Biotech vet Gould lands $55M start­up round for a new Third Rock plat­form biotech

Af­ter leav­ing the helm of Epizyme last fall, Robert Gould took some time off, then took some more time to look over some biotech star­tups in the Third Rock pipeline. Tak­ing them out for a spin, so to speak.

Then he got a close­up of Ful­crum Ther­a­peu­tics, a new mod­el plat­form com­pa­ny tak­ing shape on Third Rock’s back­yard in Cam­bridge, MA, look­ing to use small mol­e­cules to reg­u­late genes, turn­ing them on and off in pur­suit of con­trol­ling a dis­ease.

It had all the right el­e­ments:

— Great sci­ence board dri­ving a cut­ting-edge ap­proach? Check.

— Prod­uct en­gine tuned for a va­ri­ety of ther­a­peu­tic tracks? Check.

— Enough fu­el to re­al­ly get some­place? Check and dou­ble check.

Third Rock has now seen to that last part with a $55 mil­lion start­up round.

“I just like build­ing stuff,” Gould tells me, with the kind of en­thu­si­asm you’d ex­pect to hear in the voice of an en­tre­pre­neur drawn to biotech.

Robert Gould

There’s noth­ing new about ex­plor­ing the ge­net­ic dri­vers of dis­ease. That work has been pil­ing up new tar­gets for years. The big idea at Ful­crum is that you can use new tech­nolo­gies, like CRISPR Cas9 gene edit­ing, stem cell tech and more, to dis­sect the prob­lem and find the best treat­ments that can most ef­fec­tive­ly reg­u­late tar­gets of gene ex­pres­sion.

Po­ten­tial­ly, there are hun­dreds of tar­gets to go af­ter, but Gould’s new crew is go­ing to start with two: Frag­ile X syn­drome and a form of mus­cu­lar dy­s­tro­phy called fa­cioscapu­lo­humer­al mus­cu­lar dy­s­tro­phy. Both of these dis­eases are trig­gered by a sin­gle is­sue in gene reg­u­la­tion; the si­lenc­ing of the FMR1 gene for Frag­ile X and the ac­ti­va­tion of a gene called DUX4 for FSHD.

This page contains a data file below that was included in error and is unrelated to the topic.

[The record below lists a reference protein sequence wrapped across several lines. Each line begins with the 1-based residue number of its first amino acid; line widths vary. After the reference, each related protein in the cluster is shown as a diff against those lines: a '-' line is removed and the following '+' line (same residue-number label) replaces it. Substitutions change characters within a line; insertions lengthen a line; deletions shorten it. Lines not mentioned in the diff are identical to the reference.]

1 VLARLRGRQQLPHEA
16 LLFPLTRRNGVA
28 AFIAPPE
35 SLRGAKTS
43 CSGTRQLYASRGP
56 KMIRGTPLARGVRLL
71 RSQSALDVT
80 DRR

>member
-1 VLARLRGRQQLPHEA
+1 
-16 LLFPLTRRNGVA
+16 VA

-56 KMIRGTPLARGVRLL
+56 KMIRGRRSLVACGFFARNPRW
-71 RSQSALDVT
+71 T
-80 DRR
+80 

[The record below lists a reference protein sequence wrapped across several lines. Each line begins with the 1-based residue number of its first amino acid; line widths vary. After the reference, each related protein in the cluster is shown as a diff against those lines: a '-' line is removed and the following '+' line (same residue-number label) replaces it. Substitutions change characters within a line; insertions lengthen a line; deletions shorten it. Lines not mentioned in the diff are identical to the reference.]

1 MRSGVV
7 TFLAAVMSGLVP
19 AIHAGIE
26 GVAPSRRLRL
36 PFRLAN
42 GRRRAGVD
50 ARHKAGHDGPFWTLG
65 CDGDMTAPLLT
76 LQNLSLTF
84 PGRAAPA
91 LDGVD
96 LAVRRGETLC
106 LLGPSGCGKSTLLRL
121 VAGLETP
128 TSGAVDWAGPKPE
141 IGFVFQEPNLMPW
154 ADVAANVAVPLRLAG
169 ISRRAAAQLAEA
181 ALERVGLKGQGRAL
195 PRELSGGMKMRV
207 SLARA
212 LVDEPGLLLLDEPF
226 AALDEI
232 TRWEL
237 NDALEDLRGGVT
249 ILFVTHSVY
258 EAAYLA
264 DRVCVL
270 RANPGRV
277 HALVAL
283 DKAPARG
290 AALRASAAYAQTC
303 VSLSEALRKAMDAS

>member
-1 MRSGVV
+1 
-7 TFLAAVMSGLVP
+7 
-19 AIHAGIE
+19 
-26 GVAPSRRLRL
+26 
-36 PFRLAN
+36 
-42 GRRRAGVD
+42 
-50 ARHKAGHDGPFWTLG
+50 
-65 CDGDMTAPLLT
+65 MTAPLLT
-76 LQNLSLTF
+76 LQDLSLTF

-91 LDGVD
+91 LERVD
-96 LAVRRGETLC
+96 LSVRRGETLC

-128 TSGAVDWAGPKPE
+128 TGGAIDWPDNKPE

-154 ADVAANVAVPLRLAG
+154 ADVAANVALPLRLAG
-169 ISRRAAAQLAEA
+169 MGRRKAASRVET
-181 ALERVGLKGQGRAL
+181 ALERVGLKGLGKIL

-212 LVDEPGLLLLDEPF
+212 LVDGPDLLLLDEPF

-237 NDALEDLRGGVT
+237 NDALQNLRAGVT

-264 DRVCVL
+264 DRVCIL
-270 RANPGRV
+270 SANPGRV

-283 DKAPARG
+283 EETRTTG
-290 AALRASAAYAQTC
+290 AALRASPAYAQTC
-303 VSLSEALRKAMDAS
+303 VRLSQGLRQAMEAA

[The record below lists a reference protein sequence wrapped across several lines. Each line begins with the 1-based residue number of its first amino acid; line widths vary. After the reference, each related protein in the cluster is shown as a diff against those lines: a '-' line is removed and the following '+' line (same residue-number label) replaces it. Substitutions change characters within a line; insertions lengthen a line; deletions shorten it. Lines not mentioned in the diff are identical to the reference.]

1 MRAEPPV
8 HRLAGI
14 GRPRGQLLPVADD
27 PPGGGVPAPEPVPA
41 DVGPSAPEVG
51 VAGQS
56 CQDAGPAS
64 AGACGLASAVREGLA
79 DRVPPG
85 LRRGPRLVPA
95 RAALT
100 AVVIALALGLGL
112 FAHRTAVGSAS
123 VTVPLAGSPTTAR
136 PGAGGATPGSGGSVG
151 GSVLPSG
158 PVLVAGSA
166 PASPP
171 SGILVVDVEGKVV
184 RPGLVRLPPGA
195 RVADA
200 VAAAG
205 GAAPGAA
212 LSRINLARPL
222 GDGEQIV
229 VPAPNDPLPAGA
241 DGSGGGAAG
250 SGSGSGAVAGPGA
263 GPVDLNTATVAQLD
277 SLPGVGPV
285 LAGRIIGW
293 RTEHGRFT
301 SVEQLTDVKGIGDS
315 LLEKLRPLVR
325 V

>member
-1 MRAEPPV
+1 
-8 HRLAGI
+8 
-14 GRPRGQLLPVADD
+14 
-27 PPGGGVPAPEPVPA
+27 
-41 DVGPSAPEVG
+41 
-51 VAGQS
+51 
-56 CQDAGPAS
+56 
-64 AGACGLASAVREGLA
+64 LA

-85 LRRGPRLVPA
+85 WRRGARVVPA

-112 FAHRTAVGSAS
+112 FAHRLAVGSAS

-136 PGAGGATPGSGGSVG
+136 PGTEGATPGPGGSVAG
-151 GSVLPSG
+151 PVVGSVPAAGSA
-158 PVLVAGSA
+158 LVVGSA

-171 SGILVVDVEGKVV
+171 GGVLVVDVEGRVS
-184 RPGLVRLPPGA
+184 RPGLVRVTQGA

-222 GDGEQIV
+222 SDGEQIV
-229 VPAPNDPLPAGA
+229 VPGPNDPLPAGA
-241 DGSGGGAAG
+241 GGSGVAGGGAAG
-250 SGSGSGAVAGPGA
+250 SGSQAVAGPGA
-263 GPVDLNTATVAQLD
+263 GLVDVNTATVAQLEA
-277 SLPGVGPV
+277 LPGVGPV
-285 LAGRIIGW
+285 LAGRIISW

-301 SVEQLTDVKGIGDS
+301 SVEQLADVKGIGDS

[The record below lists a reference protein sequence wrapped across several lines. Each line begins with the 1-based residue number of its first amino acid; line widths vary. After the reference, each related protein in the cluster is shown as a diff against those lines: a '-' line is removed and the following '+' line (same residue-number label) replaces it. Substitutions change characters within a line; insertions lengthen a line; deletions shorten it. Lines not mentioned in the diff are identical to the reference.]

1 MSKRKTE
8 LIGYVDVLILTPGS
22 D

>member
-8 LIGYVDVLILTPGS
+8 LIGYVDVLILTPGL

“We’re about 10 peo­ple cur­rent­ly,” says Gould, who plans to grad­u­al­ly dou­ble that in the not dis­tant fu­ture. “We ex­pect that we’ll be in the clin­ic a few years from now,” he adds, “but we’re still at the ear­ly stages of drug dis­cov­ery.”

Each of the two ini­tial dis­eases arise from a sin­gle gene mu­ta­tion that cre­ates an er­ror in gene reg­u­la­tion. Gould wants to use them as test cas­es to demon­strate how they can turn genes on and off. In the case of Frag­ile X, the si­lenc­ing of the FMR1 gene elim­i­nates the cell’s abil­i­ty to make a pro­tein need­ed for brain func­tion. In FSHD, the pre­cip­i­tat­ing cause is the ac­ti­va­tion of a gene called DUX4 that should be silent in adult­hood. This ac­ti­va­tion leads to mus­cle wast­ing as cells die.

In clas­sic Third Rock stye, Gould will be work­ing with a sci­en­tif­ic cab­i­net which in­cludes:

  • Michael Green, Uni­ver­si­ty of Mass­a­chu­setts Med­ical School; The Howard Hugh­es Med­ical In­sti­tute; Na­tion­al Acad­e­my of Sci­ences; pro­vid­ing ex­per­tise in gene reg­u­la­tion
  • Dan­ny Rein­berg, New York Uni­ver­si­ty School of Med­i­cine; The Howard Hugh­es Med­ical In­sti­tute; pro­vid­ing ex­per­tise in chro­matin struc­ture and func­tion
  • Rudolf Jaenisch, White­head In­sti­tute for Bio­med­ical Re­search; Mass­a­chu­setts In­sti­tute of Tech­nol­o­gy; In­sti­tute of Med­i­cine; Na­tion­al Acad­e­my of Sci­ences; pro­vid­ing ex­per­tise in stem cell bi­ol­o­gy
  • Jean­nie Lee, Har­vard Med­ical School; The Howard Hugh­es Med­ical In­sti­tute; pro­vid­ing ex­per­tise in gene reg­u­la­tion and X chro­mo­some ge­net­ics
  • And Brad Bern­stein, Har­vard Med­ical School; Broad In­sti­tute of MIT and Har­vard; pro­vid­ing ex­per­tise in genome-wide char­ac­ter­i­za­tion of gene reg­u­la­tion
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